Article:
During the race, there are many water stations, a few gel stations, and a banana station (my fav). The city really embraces the event and there are lots of spectators cheering everyone on. The course is mainly flat or downhill. There are a couple hills including the infamous Camosen hill and the Burrard Street Bridge.

I couldn't believe how many photographers and cameras were throughout the route! Some cameras were just set up on tripods automatically taking a shot every second or so.

The finish line was amazing. People lined the entire chute and John Stanton, founder of the Running Room, gave me my medal, which was even bigger and better than last year!

The only negative feedback I've heard is that there are one (or two?) intersections along the route that runners can get stopped at to let traffic through. I've been stopped both years, for about 20 seconds, which does get deducted off your chip time using strategically placed timing mats.

I definitely recommend this race to local and travelers. It is a great way to see the city!

Read my full race recap here: http://briehemingway.com/blog/2015/05/race-recap-bmo-vancouver-marathon-2015/

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(2015)
"My first trail race!"
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Survival of the Fittest has a 13 km and 18 km option. I chose the 18 km distance! It was my first trail race and I had heard such great things about the Coast Mountain Trail Series. They did not disappoint!

First off, Squamish is beautiful and we lucked out with blue skies and sunshine! I got up there early with a friend who was volunteering. The did their first ever kids run before the race which was adorable! I also picked up my race bib and a free package of coffee. There are no t-shirts or medals with your race registration but the entry fee is very affordable and they give away tons of prizes after the race.

Everyone at these races are amazing and super friendly. I chatted with a random guy at the start line, a couple ladies during the race, and met a few Twitter people that I knew were going to be at the race.

I had run the route before so I was somewhat familiar with it. The course starts with a short descent followed by 8k uphill then a steep 3k downhill section. The remaining 7k has a couple little climbs, and downhill stint, and then a last short gruelling climb up to the finish line. You know you have to run the last hill hard … because people are watching! Most of the trails are shaded by trees but there is an open area where you really feel the heat on a hot day.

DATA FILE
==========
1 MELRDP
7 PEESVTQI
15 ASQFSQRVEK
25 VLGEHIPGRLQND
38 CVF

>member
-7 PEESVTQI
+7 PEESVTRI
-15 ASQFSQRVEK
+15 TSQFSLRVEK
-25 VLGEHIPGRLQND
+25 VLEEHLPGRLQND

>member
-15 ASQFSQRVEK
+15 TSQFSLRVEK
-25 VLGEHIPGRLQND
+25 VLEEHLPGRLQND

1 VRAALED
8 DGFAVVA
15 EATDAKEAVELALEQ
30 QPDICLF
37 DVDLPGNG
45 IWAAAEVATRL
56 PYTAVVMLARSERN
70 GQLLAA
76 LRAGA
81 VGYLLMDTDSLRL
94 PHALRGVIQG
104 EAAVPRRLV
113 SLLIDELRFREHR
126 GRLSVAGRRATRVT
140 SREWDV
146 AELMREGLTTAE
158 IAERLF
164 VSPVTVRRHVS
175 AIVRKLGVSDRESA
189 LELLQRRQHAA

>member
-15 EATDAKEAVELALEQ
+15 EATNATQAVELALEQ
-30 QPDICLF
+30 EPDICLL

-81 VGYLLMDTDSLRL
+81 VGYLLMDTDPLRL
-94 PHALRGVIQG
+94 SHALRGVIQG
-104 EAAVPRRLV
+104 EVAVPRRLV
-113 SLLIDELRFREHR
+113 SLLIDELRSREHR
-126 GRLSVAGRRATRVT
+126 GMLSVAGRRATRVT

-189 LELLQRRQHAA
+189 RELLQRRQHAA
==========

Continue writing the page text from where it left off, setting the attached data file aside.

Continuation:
There is one aid station along the route which had coke, water, oranges, chips, and all that good stuff! They had a great spread at the finish line with all that plus watermelon and more!

I finished with a time of about 2:40 which put me near-ish the back of the pack. There were a lot of amazing and fast runners at the event but everyone is so supportive regardless of speed and time. Pretty much everyone receives a high five from the race director before crossing the finish line!

The finish line was a big hangout / party with everyone sprawled out on the grass relaxing as seemingly endless prizes were given to top finishers and random participants. They also have an amazing race photographer, Brian McCurdy Photography, that takes photos for the event which are posted online for everyone to view. It is such a fun atmosphere and a well-organized event! I recommend checking out the Coast Mountain Trail Series! I'll definitely be doing more of their races!

Read my full race recap here: http://briehemingway.com/blog/2015/06/race-recap-cmts-survival-of-the-fittest-2015/